Fortunately, that's not to say it can't be done. Within the past several years, researchers have established linkage between known swine marker genes and QTL that code for a variety of growth and carcass traits. These traits include rate of weight gain, muscle firmness and ham muscle mass.

The successes researchers have had in locating QTLs suggests that we have indeed taken the first steps toward allowing producers to identify which of a boar's offspring have inherited his positive production traits without having to invest the time and expense of growing them all out.

Questions and Answers

Are pig genome maps being used today to improve production?

Yes. Knowledge we have gained about the location of specific genes within the pig genome has yielded a blood test that allows producers to identify whether an animal carries the gene for porcine stress syndrome (PSS), a hereditary disease that leads to animal death or a reduction in carcass quality.

What other applications are on the horizon?

Like the early explorers developing maps and strategies permitting safe and economical navigation to other lands, mapping the pig genome will be an adventure requiring tremendous efforts. It will be a journey through unknown genetic territory, across which even the most seasoned of researchers will at times find themselves lost.

And like the riches sometimes found by early explorers seeking easier or quicker routes through barely known terrain, unforeseen treasures will also undoubtedly be stumbled upon. Great promise has already been realized for improving carcass and growth characteristics. Other findings suggest that improved litter size will also be achieved through the use of marker-assisted selection.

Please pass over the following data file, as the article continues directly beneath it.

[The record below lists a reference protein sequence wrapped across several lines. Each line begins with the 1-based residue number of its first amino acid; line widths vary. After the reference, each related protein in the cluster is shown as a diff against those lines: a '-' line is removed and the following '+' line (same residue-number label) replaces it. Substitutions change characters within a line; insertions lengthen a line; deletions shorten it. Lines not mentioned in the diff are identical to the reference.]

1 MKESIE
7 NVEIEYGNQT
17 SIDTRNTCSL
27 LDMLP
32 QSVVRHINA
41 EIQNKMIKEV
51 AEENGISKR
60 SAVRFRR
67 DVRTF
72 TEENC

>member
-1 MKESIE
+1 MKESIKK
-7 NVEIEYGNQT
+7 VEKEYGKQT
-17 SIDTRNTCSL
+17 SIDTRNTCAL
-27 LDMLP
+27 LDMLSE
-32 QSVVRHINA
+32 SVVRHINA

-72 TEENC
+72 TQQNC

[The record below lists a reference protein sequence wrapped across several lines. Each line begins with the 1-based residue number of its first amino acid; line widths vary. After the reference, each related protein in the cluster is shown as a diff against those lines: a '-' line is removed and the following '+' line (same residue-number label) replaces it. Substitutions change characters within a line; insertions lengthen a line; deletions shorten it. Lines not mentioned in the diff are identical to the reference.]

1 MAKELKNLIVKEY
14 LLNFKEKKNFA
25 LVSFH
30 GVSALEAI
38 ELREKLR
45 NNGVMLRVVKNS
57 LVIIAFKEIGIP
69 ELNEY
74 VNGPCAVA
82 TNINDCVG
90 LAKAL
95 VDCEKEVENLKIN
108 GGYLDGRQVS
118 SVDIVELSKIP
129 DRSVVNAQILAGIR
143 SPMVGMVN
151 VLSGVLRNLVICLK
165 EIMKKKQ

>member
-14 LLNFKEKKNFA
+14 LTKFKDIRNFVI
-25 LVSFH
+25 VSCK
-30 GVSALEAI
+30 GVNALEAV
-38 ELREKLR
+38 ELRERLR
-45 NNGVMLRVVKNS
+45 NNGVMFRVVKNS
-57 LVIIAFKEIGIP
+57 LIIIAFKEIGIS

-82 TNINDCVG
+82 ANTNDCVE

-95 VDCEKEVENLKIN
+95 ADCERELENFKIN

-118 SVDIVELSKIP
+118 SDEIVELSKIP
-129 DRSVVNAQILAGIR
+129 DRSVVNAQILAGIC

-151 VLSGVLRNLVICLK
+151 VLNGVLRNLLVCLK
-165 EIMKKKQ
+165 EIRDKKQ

Many other breedable characteristics have been largely ignored by the swine industry only because we've lacked proper tools and guiding genetic maps until only recently. For instance, such genetic maps will soon identify genes controlling heat tolerance, which particularly affects swine production in tropical climates, and will unlock many mysteries of disease resistance.

Disease resistance has posed a particular dilemma. Its genetic source is complex, yet it attracts our research attention because solving its mysteries will have enormous impact on swine production. It will directly and positively impact on our desire to improve the health of herds through genetic improvement instead of costly antibiotics and vaccines.

Collaborative studies between researchers at the Taiwan Livestock Research Institute and the University of Minnesota are already under way to characterize genetic markers that can be used to identify heat tolerant swine germplasm. The selection of heat tolerant animals will develop new breed stock for emerging markets in Asia, Africa, Central and South America.